Folding crossbeam design for tri

Discussion in 'Multihulls' started by erikhaha, Nov 9, 2008.

  1. erikhaha
    Joined: Sep 2007
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    erikhaha Junior Member

    First I'd like to say that I searched this site for specific info about this design and I found very little.

    I am in the process of building a 20' tri & now I am having thoughts about making the crossbeams upward folding.

    I have done some calcs and I have determined that a 2"x2"x1/4" SQ t6 6061 Al Tube would provide sufficient strength for the crossbeams.

    I have thought of ways to design the crossbeams to fold and I have settled on one method that I think will work, as well as be structurally sound.

    Note that I am not a naval architect, and this is my 1st boat that I am building. I am a structural engineer by profession, and I deal with beam and connection design due to gravity and seismic loads on a regular basis, but simplifying the forces on the crossbeams due to windloading is much more difficult then the static conditions that I normally work with.

    Attached are a few cad pics of my initial design. Any helpfull comments would be greatly appreciated.

    Attached Files:

  2. ancient kayaker
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    ancient kayaker aka Terry Haines

    I'm not a NA either but it sounds a bit underspec'd to me. Assuming a safety factor of 2.5 and 1/8 thickness, if your cat is about 12 ft wide, then 2 of those beams would have trouble lifting the windward hull out of the water. The leeward beams are going to have much more stress because of mast and crew weight plus shock loads.
  3. Fanie
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    Fanie Fanie

  4. catsketcher
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    catsketcher Senior Member

    reverse engineer


    I can't say much about the idea - it has been around since the start of tris - Piver was lost on a folding 25ft Mariner and the telstar has been around for ages. To do the engineering I would try to find a similar sized boat and then reverse engineer it. A Windrider rave has alloy beams and they don't seem to fall apart, about similar size too. My personal opinion is that puttting hinges in the middle of a simply supported beam is asking for loads to concentrate on the hinges - why not a waterstay or strut to turn the beam into a column? Go from beam loading to column loading and reduce stress.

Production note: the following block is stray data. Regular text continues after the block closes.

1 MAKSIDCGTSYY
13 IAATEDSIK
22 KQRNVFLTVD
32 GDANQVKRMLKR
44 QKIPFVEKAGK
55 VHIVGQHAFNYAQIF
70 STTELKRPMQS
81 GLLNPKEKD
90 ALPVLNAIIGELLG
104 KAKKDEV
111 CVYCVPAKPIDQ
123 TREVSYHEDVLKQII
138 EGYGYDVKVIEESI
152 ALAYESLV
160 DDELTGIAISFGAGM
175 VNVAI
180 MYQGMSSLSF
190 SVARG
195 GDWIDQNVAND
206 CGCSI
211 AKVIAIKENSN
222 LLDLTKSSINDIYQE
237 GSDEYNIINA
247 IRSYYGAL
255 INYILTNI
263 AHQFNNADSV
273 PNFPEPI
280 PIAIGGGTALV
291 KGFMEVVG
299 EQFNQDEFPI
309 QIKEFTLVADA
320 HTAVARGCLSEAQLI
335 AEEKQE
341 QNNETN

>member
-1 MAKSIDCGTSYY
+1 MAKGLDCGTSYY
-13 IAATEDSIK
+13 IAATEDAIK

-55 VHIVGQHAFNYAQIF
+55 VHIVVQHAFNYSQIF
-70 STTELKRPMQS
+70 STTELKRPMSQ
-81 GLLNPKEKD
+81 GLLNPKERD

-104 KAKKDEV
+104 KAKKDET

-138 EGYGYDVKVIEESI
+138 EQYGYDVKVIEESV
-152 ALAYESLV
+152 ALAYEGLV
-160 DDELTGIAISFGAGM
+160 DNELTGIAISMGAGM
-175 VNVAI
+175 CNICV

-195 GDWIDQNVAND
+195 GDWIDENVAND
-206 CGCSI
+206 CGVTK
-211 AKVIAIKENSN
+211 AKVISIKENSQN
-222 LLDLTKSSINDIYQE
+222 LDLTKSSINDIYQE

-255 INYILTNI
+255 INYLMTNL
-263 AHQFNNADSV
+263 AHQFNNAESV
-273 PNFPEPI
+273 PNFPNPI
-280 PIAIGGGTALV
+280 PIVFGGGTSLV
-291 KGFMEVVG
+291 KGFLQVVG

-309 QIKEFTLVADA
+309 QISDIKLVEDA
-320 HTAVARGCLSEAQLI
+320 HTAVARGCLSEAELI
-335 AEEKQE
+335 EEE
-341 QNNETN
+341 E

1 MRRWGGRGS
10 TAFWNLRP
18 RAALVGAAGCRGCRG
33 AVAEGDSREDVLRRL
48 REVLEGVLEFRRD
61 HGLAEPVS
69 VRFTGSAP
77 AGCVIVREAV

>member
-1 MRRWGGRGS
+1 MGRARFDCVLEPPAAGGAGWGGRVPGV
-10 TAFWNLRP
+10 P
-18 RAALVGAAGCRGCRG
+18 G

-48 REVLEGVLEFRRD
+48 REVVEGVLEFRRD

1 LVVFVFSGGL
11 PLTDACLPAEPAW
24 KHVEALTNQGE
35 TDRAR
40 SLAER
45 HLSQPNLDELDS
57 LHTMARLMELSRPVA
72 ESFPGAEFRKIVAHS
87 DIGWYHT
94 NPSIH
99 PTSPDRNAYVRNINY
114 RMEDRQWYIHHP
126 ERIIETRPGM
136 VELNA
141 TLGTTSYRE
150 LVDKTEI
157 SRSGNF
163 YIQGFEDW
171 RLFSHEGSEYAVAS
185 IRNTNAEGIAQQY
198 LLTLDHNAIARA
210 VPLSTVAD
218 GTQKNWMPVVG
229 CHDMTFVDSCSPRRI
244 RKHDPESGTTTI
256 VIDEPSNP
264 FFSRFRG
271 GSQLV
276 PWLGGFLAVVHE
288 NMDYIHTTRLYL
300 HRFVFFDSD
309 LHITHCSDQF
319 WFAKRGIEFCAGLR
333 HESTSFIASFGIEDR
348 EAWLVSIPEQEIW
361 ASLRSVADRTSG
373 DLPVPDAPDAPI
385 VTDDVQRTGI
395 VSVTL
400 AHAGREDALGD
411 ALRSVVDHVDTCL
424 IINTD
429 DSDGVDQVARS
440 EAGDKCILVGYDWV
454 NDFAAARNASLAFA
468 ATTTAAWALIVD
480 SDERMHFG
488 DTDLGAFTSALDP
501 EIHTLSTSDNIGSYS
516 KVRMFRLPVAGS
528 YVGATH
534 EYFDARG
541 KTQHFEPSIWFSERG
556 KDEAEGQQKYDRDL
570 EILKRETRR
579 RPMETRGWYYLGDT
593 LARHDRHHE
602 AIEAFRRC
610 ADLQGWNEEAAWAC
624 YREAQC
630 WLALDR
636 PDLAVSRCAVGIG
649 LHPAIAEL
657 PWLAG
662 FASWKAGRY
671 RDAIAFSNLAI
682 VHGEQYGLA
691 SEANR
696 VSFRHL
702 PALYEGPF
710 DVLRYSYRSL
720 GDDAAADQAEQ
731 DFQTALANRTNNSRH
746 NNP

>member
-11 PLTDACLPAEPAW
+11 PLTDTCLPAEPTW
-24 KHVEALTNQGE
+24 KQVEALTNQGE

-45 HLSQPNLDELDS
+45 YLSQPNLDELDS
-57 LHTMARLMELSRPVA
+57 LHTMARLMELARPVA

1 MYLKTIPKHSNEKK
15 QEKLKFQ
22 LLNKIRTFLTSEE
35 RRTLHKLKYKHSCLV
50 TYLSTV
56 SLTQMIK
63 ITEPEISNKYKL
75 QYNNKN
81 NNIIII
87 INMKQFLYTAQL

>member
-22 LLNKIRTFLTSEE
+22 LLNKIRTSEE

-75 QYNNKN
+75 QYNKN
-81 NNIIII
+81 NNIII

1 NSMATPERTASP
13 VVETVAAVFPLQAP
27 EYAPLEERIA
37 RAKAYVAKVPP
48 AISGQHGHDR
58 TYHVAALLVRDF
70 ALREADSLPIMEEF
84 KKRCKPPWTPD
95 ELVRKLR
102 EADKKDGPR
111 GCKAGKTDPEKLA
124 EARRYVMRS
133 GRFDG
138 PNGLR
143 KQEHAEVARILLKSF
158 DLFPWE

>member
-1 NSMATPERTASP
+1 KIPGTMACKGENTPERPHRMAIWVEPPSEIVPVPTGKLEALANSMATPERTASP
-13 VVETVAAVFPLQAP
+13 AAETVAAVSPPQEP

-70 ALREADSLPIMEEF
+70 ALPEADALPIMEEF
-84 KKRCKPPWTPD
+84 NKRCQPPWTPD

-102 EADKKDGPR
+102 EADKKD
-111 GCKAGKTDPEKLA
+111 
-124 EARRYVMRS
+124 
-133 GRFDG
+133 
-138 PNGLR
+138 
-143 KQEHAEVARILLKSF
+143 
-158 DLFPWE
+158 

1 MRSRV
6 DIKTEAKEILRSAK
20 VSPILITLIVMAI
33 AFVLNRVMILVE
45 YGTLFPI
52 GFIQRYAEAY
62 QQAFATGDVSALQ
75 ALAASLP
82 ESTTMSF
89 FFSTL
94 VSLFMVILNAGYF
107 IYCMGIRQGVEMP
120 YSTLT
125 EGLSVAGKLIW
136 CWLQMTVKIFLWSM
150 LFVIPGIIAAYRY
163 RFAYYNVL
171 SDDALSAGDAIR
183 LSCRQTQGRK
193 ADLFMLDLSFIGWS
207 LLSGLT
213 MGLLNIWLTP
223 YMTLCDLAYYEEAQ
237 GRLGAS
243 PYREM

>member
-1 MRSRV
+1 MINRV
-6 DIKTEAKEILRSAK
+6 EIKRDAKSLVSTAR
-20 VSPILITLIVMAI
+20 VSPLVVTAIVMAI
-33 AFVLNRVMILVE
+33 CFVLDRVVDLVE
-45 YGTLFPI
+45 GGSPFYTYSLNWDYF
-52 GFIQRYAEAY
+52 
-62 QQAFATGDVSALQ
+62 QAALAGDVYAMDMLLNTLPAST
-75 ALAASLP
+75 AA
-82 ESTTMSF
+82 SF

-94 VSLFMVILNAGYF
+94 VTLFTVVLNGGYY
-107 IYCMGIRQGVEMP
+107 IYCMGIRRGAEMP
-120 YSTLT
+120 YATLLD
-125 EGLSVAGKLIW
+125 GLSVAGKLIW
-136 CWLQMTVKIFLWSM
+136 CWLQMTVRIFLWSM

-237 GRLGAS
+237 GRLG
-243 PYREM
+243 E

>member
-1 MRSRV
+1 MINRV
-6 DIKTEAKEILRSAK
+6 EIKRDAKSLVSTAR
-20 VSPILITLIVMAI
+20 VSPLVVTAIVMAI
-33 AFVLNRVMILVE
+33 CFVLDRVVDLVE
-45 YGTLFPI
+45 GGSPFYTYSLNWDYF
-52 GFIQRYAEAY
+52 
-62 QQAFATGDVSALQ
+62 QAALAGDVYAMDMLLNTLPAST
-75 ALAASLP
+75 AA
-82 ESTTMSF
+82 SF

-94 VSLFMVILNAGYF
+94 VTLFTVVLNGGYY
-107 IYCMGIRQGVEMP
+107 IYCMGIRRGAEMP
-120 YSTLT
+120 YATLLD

To reverse engineer this look at the Twiggy, Val, or probably better the Dragonfly 25ft. By just looking at the size and angle of the waterstay you should be able to work out the load on the beam as a whole. although for a small tri I would go solid strut so that it also works in compression on the beach.

    As for getting specific calcs for beams - this is a really hard one. As the load conditions are hard to pin down there really isn't a rule of thumb that is freely given out. The guys who make their living engineering boats don't frequent this forum - apart from one or two like Eric Sponberg who throws in a gem every now and then. The hard work is up to you. Look around and see what works and then design your beams to the same load condition.


    Phil Thompson
  5. oldsailor7
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    oldsailor7 Senior Member

    Since you are a structural engineer, my advice to you is to calculate your stresses for expected static loading, then multiply by 6. Then design your structural components to complement that.

    I had a Piver Nugget 24' Tri which I sailed wirh my family in all weathers for four years. It had exactly the same folding layout you show----and it worked fine.
  6. erikhaha
    Joined: Sep 2007
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    erikhaha Junior Member

    Oldsailor thanks for the info, but I am just a little currious as to the FS of 6. I am assuming that you are trying to say that you can never account for every situation that is possible, or in this case mother nature.

    Yes I realize this but I am just trying to get a general consensus as to how much is enough. You can see that I have attached a spreadsheet with various tabs that calculate reactions and moments on a simple trimaran. I think that this model will get me in the ballpark, as far as beam sizes go, but designing a hinge mechanism that will be easy to operate and able to sustain the loading will be another task.

    Thanks for the info about your tri with similar folding beams.

    Attached Files:

  7. oldsailor7
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    oldsailor7 Senior Member

    Don't laugh, but the hinge on my Piver Nugget was a galvanised steel gate hinge, like you can buy in any hardware store.
    Since the hinge is on top it is almost always in compression. The mast shrouds hold the outboard hulls up. The lower bolt attachment was two pieces of galvanised angle iron with thru bolts to the upper plates of the hinge, and the tangs of the angle simply bolted together. In four years of sailing this simple system gave me no problems on a bigger and heavier boat than your design.

    The FS 6 rule of thumb came to me via the late Multihull designer Lock Crowther.

    He was a great believer in such sayings as:- "Simplicate and add less weight" -(Cessna), "Form follows function" and "If, on test, an item doesn't fail at it's designed limit---it's too heavy".

    Like Richard Woods, Lock travelled the world to sail on his own and other designers boats, to gain experience, which was then applied to his designs.
    Last edited: Nov 22, 2008
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